Victoria Rae | Trainee Solicitor

Passengers of Drink Drivers

Contributory Negligence: Passengers of Drink-Drivers

Figures published by the Government yesterday reveal the latest statistics available up to 2015 for both the number of accidents and casualties caused by drink-driving. The figures show 8,470 people were injured in road traffic accidents involving drink driving in 2015. Out of the 8,470, it is estimated 1,370 of these people were killed or seriously injured.

Whilst the latest figures show a slight increase on overall casualties from 2013/2014, it is encouraging that the number of casualties has decreased by 45% since 2005.

Individuals injured in an accident involving drink-driving can claim compensation for their injuries. However, what happens when you have knowingly gotten into a car with a drink-driver?

Generally, liability for an accident will lie with the driver who has been drinking. However, defenders will commonly argue that any passengers making a claim will have been contributory negligent. This means that the passenger is partially to blame for the accident they were involved in as they knowingly got in a car with a driver that had been drinking.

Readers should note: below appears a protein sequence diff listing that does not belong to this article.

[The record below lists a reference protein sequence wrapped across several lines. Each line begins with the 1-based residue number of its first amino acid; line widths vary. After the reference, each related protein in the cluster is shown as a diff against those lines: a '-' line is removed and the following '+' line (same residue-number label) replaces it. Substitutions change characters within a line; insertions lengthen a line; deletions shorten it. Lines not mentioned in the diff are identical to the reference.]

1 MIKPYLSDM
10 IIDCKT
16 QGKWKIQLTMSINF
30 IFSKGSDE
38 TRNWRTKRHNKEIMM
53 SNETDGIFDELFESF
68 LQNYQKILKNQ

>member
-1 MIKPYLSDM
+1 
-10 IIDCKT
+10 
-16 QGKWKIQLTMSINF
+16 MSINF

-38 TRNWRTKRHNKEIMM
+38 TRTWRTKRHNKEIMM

In most drink-driving cases, an individual who has knowingly gotten into a car with a drink-driver will have their compensation reduced by 20%. The leading case for this is Owens v Brimmell [1977]. Both the passenger and driver had been drinking together in several pubs. The passenger accepted a lift home, knowing the driver was drunk. His compensation was reduced by 20%.

In contrast to the above case, in Booth v White the courts found that there had been no contributory negligence on the part of the passenger. Again, both the passenger and driver had been drinking together in a pub. The driver then left to play football and the passenger stayed in the pub drinking. The driver returned from football and joined the passenger in drinking some more before leaving the pub. The passenger was considerably drunk by the time the driver returned from football. The main question the court considered was whether the passenger got into a car knowing the driver was drunk. In this case the court decided he hadn’t, as the passenger was considerably drunk and did not know how much the driver had to drink.

If you have been involved in an accident with a drink-driver Jackson Boyd can fully advise you on the prospects of pursuing a successful claim. Please contact us online by clicking here or speak to a member of our specialist team on 01412496903

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